“The palace of the Archbishop of Dublin is converted into Barracks and is situated in a close neighbourhood with a collection of more mud, rags and wretchedness than London can exhibit in its most miserable quarters”

kevinstmy4

What might have been… Probably just as well. (Links to Archiseek)

While the palace technically still exists, there isn’t much in Kevin St to relate back to the original structure, some interior detail aside. The unusually large gate-posts into the Barracks have been dated to about 1720.

The entire site is now a bit of a mess. During the boom, plans were well advanced for a new Garda station at the intersection of Kevin St Upper and Lower. Those plans came to a halt very abruptly, and all that remains of that is a large hole in the ground. Even the sign proclaiming the building that was meant to be has disappeared.

Kevin St Garda Station

Site for new Kevin St Garda Station, as seen from DIT Kevin St

The OSi 25″ map from the late nineteenth century shows both the size of the original complex, and I think, how much more lively the street was at that time—the number of houses both on Kevin St Upper and Bride St (now site of Large Hole) is substantial – a glimpse of those houses on Bride St is available at the photo on this Come Here to Me! article.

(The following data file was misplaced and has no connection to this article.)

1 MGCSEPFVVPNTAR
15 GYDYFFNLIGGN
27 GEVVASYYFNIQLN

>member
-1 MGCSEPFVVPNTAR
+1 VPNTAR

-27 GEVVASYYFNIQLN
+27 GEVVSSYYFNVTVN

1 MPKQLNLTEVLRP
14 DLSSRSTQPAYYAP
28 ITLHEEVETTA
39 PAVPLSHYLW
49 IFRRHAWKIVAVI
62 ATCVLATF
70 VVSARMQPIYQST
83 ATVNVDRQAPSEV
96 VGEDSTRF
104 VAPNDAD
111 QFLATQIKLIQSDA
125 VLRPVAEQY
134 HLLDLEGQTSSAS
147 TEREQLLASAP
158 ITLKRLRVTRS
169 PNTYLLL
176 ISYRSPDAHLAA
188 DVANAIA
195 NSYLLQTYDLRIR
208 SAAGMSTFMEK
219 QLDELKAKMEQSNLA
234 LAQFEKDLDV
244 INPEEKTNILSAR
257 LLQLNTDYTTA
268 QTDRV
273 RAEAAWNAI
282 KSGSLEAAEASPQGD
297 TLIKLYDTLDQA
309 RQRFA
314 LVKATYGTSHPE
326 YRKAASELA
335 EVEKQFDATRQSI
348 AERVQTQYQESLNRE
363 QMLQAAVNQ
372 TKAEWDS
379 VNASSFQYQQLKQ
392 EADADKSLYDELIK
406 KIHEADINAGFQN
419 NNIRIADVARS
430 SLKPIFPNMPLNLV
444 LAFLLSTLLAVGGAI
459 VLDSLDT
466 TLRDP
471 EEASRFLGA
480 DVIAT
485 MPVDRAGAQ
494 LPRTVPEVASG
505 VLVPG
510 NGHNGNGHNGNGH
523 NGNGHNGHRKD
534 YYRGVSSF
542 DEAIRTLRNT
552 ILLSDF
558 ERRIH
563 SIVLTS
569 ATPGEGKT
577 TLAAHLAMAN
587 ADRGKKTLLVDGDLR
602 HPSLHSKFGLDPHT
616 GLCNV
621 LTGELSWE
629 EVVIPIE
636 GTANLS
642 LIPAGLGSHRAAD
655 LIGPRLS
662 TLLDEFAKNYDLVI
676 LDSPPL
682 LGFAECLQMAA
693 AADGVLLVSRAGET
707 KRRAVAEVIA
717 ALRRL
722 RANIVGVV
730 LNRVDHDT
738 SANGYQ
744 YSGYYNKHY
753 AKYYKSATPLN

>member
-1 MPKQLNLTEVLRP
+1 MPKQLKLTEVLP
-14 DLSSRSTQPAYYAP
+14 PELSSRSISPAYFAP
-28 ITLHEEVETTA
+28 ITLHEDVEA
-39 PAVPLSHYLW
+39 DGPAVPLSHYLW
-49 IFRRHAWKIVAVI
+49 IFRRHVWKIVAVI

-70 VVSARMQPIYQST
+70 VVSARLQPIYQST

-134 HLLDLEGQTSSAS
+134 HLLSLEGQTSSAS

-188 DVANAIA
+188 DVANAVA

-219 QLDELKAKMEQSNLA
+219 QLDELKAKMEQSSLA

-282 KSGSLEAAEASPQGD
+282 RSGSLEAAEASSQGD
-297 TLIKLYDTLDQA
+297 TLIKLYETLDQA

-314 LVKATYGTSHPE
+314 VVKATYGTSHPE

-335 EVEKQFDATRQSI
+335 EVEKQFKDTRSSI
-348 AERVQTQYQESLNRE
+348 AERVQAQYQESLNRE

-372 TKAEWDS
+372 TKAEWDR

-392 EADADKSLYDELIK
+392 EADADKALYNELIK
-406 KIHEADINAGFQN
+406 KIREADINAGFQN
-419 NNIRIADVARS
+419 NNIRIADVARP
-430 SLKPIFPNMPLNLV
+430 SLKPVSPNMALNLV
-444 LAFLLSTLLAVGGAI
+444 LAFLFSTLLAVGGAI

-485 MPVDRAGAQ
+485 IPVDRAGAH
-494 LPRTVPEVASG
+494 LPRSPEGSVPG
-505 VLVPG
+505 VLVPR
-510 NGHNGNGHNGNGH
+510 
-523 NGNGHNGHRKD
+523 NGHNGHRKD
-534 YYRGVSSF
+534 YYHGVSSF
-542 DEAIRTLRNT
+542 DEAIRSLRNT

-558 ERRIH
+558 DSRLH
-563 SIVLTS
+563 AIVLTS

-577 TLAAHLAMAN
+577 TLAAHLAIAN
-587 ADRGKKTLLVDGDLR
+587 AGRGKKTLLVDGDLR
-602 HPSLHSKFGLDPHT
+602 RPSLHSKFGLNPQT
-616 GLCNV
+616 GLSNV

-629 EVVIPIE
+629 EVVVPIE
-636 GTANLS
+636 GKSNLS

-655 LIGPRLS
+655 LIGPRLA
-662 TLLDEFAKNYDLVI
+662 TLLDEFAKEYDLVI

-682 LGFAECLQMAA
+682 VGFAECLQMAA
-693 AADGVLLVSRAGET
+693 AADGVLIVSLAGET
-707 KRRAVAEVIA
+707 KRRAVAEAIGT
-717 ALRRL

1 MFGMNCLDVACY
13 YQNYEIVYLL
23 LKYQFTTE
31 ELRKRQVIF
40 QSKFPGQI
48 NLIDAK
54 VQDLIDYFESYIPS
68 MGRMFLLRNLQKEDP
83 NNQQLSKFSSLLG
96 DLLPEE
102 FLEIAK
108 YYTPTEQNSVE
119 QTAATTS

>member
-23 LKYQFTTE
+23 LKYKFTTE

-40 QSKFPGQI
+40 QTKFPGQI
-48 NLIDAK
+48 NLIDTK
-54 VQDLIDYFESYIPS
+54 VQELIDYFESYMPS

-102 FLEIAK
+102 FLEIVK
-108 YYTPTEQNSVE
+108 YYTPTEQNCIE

Kevin Street in the late 19th century (Ordnance Survey of Ireland)

Kevin Street in the late 19th century, showing Guinness Street (Ordnance Survey of Ireland)

The lane running between the barracks and the Deanery to the west was originally called Patrick’s Close, although the connection between the two ends looks like it would only fit a pedestrian in the earlier OSi map from ca. 1840. It has regained the name Patrick’s Close, but it is clear on the map shown that it was for some time known as Guinness Street. This is likely due to the substantial amount of money provided by Edward Cecil Guinness for the restoration of St Patrick’s in the nineteenth century. It’s hard to avoid his name when reviewing the Cathedral’s excellent history timeline on their website.

View of Marsh's Library from Cathedral Lane (Links to the National Gallery of Ireland)

View of Marsh’s Library from Cathedral Lane (Links to the National Gallery of Ireland)

Just opposite the entrance to Guinness Street, we can get a glimpse of what the house on the corner looked like from Flora H Mitchell’s pretty watercolour “Marsh’s Library from Cathedral Lane.” It shows a three storey building with a shop on the ground floor. This is number 15, which in 1911 was home to Michael Doyle, a “coal factor”, and his family. Back on the mid-nineteenth century, it was home to George Close and Sons, Saddlers and Harness Makers; perhaps more fitting given that the Mounted Police were in the Barracks across the road.

More to come on Kevin St!

 

Notes

Victor Jackson (1975) The Palace of St. Sepulchre, Dublin Historical Record, 28(3), 82-92.